Employee Discount Programs

by Candace Webb; Updated September 26, 2017

Employee turnover can be expensive when training, loss productivity and recruiting are considered. One way to keep employees happy is to provide incentives, such as a employee discount program. Employee discount programs can include company product discounts, or a larger program that provides employees of the company with discounts on other products.

How They Work

Employee discount programs typically require participants to provide proof of employment at specified companies to receive the discount on merchandise. Proof of employment can include showing a company identification badge, or knowing a pass code only provided to employees.

Company Specific Discount

One example of an employee discount program is when the company itself voluntarily sells its own products to employees and their family member at a substantial discount. Retail stores and restaurants commonly offer such discounts to their employees. For example, Dominos Pizza Inc. offers a 50 percent discount to employees when they order food items during breaks at work.

Business Partner Discounts

Another type of employee discount offers discounts to many different businesses. One example of this style of employee discount can be found at University of Texas at Austin. The university invites businesses to offer discounts to U of t students and faculty members. The advantage for businesses of offering such discounts is that they draw in customers who want to take advantage of the deal.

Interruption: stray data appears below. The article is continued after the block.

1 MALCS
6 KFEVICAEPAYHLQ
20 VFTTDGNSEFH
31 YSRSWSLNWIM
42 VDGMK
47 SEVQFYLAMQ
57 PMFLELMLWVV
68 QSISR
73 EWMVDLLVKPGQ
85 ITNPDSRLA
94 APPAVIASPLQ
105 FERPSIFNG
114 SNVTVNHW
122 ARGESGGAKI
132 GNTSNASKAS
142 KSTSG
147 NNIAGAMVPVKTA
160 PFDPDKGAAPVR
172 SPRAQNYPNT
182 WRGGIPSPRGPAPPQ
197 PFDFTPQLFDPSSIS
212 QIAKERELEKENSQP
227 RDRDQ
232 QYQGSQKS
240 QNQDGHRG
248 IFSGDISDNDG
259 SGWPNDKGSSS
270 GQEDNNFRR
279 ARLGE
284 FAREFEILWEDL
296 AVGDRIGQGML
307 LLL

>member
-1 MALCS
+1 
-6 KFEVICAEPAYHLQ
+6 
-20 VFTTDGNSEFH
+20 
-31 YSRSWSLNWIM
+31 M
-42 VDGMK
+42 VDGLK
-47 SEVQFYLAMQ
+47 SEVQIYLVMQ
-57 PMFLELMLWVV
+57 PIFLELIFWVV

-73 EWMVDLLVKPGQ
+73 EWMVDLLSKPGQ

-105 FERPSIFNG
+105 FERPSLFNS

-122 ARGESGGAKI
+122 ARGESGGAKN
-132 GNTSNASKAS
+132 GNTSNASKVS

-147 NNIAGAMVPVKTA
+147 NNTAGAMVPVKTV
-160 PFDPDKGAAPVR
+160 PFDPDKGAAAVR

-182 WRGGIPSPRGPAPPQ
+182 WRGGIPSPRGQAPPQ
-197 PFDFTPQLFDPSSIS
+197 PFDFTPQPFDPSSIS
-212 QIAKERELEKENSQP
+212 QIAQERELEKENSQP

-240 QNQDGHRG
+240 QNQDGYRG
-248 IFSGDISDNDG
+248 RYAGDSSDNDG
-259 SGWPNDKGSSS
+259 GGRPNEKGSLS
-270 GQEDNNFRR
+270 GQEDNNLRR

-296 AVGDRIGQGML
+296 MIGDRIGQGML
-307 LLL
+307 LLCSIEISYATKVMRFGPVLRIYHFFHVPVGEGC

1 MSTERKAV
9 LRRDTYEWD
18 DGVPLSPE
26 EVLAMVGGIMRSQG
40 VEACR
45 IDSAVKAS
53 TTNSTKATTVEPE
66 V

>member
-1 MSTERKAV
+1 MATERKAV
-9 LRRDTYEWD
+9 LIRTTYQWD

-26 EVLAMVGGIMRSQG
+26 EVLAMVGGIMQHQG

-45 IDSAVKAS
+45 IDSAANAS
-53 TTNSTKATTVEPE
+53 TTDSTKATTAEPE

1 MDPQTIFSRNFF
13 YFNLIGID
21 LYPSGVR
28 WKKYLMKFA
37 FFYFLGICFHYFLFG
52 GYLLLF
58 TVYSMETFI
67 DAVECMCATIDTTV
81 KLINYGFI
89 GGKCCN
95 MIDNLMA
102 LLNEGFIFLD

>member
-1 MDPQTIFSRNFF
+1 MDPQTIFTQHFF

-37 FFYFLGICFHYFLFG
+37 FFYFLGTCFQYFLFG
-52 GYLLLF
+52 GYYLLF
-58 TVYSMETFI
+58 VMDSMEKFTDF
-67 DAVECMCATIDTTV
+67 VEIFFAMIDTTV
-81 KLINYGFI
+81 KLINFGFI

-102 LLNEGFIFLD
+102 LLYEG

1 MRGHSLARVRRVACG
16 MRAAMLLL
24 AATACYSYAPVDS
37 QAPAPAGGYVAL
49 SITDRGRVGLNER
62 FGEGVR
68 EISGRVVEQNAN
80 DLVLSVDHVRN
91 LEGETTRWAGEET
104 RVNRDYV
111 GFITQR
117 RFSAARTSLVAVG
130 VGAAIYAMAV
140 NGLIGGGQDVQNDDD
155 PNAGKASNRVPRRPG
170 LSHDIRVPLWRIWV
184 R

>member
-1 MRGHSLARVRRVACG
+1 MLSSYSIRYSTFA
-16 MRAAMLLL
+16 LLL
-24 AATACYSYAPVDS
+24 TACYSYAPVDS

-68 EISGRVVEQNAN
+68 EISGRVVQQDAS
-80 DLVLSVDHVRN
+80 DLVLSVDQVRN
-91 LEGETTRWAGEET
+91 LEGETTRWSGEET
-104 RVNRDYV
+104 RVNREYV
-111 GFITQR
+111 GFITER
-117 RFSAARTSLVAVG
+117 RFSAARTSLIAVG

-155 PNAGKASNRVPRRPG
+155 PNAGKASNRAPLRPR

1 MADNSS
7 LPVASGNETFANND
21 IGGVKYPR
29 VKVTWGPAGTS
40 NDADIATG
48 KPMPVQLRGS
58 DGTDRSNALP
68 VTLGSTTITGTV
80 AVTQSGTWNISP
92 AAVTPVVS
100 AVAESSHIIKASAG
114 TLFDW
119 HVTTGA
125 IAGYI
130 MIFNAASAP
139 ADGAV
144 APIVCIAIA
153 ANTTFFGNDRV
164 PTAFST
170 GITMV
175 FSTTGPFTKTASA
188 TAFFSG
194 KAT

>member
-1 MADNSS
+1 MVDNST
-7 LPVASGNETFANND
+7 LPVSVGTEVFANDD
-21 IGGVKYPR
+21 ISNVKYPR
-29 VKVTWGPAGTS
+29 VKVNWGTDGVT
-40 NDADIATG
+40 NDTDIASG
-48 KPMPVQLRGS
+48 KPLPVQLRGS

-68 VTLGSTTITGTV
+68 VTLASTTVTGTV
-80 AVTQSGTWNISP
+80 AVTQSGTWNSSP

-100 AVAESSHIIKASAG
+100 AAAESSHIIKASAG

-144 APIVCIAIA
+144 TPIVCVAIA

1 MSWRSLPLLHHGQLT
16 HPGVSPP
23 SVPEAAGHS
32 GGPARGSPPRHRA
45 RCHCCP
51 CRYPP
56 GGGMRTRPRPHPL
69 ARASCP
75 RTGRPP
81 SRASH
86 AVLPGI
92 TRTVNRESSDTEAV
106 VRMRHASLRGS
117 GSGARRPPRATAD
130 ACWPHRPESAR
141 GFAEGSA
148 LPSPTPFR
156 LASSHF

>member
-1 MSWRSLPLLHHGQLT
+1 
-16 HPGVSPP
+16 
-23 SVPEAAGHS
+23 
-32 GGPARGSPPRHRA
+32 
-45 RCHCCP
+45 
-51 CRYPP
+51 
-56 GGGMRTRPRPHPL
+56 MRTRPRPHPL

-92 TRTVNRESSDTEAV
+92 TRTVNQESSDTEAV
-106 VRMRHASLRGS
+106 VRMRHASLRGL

Advantages

Offering an employee discount on merchandise or services benefits a company by encouraging employee loyalty and retention. Companies sometimes offer discounts to immediate employee family members as well as the employees, further cementing the employee's potential for remaining at the job. The cost of recruiting, training and starting new employees makes it worth providing loyal workers with a discount to encourage employment retention.

About the Author

Candace Webb has been writing professionally since 1989. She has worked as a full-time journalist as well as contributed to metropolitan newspapers including the "Tennessean." She has also worked on staff as an associate editor at the "Nashville Parent" magazine. Webb holds a Bachelor of Arts in journalism with a minor in business from San Jose State University.